Dogs live to play. Let’s let them play to live. This is the idea behind an innovative training program for shelter dogs rooted in the notion that a dog’s natural instinct is to play.
At the invitation of the Friends of Madera Animal Shelter, I along with two other EMC SPCA volunteers spent three days at the Madera Shelter learning about and how to implement this progressive program to ensure that the dogs staying at the future EMC SPCA shelter will have the best possible quality of life that we can provide.
Dogs Playing For Life (DPFL) was founded by Aimee Sadler. After many years of shelter work, she realized the decisions being made on a dog’s temperament by shelter staff were often inaccurate.
They were usually made at the dog’s intake evaluation when he is suffering from overwhelming fear of unfamiliar people and surroundings, strange smells and loud noises. A dog’s immediate reaction to initial intake procedure, cage barriers and on-leash walking were not necessarily reliable indicators of a dog’s ability to be social with other dogs and adopters.
Sadler started experimenting with play groups consisting of many dogs in an enclosure off-leash. Finding that many dogs who were initially labeled as too aggressive or fearful to be social with other dogs often did very well, she realized this could be the difference between life and death.
DPFL is based on removing shelter dogs daily, if possible, from their kennels and the stress of shelter environment and grouping them off-leash in large play groups. They get a chance to burn off energy and counteract the stress of shelter life. They become more relaxed and better behaved when meeting potential adopters.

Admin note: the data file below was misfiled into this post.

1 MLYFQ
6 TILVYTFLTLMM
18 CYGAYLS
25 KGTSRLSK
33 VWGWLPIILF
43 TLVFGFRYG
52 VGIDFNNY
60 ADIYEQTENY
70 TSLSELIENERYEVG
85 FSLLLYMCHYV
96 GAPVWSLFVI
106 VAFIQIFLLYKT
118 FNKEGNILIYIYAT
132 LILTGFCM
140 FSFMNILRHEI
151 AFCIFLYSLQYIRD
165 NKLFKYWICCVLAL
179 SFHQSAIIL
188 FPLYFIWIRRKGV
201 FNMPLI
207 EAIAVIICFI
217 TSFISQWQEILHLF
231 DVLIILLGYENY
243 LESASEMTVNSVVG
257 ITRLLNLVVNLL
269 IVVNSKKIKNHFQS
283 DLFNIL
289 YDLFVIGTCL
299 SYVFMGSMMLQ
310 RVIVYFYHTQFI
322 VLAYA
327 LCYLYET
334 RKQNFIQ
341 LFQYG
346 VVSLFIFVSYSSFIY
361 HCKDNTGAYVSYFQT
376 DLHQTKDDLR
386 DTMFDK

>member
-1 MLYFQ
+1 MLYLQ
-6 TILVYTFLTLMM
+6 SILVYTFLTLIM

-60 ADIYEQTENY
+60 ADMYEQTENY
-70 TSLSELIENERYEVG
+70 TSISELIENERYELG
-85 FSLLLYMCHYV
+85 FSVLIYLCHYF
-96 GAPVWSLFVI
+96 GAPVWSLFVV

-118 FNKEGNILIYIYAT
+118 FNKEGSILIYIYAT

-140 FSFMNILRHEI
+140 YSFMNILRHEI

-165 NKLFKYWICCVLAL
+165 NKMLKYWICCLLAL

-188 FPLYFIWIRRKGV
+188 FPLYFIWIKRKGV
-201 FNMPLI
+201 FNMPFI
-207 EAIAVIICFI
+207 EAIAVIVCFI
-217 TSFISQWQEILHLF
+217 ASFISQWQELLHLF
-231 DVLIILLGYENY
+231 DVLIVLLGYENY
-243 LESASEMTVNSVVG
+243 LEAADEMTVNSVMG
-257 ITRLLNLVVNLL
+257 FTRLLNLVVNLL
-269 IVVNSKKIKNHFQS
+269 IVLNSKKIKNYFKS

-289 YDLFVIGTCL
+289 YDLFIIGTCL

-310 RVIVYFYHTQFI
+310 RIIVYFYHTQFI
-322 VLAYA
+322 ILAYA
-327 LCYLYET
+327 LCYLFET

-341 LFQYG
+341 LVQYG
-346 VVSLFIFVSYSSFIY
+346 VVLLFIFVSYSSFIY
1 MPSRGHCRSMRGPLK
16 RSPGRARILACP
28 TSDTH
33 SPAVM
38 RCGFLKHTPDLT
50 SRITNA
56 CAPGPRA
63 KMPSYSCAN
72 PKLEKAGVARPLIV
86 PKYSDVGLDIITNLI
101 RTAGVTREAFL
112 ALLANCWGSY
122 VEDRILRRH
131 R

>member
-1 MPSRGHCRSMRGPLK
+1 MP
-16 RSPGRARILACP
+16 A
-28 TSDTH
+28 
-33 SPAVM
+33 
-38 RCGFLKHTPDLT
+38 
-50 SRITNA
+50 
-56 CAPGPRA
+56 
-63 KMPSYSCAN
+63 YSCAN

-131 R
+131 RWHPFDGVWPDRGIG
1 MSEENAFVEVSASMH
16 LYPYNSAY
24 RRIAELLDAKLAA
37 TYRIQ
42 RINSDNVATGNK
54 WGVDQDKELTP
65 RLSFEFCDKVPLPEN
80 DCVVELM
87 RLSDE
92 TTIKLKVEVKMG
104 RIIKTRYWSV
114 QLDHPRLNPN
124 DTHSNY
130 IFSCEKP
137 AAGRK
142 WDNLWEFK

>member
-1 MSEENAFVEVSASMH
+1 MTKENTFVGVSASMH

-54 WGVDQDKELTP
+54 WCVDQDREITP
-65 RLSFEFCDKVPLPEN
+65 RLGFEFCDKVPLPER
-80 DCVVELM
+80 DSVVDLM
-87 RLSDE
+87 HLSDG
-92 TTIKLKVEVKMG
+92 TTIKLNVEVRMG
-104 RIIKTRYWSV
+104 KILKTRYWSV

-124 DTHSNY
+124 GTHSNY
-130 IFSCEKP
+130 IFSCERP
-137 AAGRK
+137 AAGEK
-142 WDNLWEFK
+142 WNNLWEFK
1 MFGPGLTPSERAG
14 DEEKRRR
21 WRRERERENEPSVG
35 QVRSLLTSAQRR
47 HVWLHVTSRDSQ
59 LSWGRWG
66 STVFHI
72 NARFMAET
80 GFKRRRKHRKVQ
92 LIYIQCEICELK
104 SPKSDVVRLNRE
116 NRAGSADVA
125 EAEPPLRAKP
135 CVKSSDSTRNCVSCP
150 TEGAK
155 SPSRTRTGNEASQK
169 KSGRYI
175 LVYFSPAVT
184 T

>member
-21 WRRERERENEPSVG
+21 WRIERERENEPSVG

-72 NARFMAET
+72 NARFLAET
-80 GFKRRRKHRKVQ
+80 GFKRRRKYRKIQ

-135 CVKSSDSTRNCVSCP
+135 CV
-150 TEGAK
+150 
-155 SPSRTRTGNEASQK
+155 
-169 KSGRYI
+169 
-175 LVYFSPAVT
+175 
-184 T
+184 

It helps them learn critical dog-to-dog social skills and will help them develop positive relationships with dogs outside the shelter. Shelter staff gain a much truer understanding of each dog’s personality.
This information can be used to make more successful matches with potential adopters. And lastly, kennel cleaning staff can work much more efficiently when shelter dogs are outside of their kennels.
The curriculum, taught by a visiting DPFL Team, consisted of three days of on-site training for shelter staff and volunteers. Included were a classroom presentation, the demonstration of safe handling techniques, hands-on training and the fundamentals of successful play group experiences for all involved.
Safety protocols for people and animals are emphasized to ensure play groups bring out the best in shelter dogs. The goal of every shelter is to move their dogs in to loving homes as soon as possible. The quality of life in the shelter directly impacts the animals’ potential for adoption.
DPFL is an innovative approach to enrich shelter life for dogs.
EMC SPCA is planning to implement this program and invite the DPFL Team to the shelter when it’s completed.
Along with committing to make the shelter the best it can be for the animals, EMC SPCA wants the shelter to benefit the community as well. We will continue the spay and neuter program to reduce unwanted animals.
We’d also like to help educate our youth. By developing curriculum for our elementary school children, we will have the opportunity to teach them responsible pet ownership, the value of family pets, and the commitment needed to be worthy custodians of their care.
Our architectural plans include a community meeting room where we will be hosting educational classes and training seminars. We also hope to develop a parent/child volunteer program and eventually have summer camps.
Our expanded Foster Care Program informational meetings will be starting up in September and October. Sharon Fitzgerald, president of the EMC SPCA, is working on a fun idea that won’t have to wait until the shelter opens. We will be inviting the local children to participate in the burying of a time capsule on the shelter grounds.
More information on this fun event will be available in the fall.
Until then, watch for our updates.